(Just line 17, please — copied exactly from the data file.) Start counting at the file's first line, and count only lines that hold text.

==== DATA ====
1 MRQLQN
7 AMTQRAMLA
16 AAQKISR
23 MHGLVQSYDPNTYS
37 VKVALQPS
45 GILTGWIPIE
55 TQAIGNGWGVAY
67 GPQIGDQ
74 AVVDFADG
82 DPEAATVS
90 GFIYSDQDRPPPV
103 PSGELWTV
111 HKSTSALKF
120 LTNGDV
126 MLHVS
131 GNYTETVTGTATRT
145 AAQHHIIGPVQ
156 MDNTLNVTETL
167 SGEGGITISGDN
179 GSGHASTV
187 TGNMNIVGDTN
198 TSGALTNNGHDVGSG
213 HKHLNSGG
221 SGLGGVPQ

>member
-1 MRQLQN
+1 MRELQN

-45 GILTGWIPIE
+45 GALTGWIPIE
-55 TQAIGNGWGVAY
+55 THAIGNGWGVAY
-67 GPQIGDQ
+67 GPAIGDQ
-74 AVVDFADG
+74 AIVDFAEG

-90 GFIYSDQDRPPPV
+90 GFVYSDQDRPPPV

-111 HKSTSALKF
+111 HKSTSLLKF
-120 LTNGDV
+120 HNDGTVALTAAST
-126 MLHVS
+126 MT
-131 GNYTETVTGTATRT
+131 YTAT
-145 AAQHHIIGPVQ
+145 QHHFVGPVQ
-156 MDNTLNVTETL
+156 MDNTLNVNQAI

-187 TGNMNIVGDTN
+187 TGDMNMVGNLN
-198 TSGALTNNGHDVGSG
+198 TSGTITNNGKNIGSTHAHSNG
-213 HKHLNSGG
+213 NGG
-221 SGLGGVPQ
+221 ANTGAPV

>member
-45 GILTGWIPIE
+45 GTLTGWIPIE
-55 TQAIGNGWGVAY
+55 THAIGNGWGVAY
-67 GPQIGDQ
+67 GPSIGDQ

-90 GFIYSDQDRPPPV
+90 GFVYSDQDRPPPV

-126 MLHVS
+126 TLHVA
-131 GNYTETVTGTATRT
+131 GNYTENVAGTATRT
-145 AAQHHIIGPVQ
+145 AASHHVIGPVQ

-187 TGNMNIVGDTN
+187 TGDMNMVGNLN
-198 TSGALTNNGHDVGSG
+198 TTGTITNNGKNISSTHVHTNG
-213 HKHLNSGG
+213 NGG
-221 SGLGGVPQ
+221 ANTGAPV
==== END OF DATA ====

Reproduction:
145 AAQHHIIGPVQ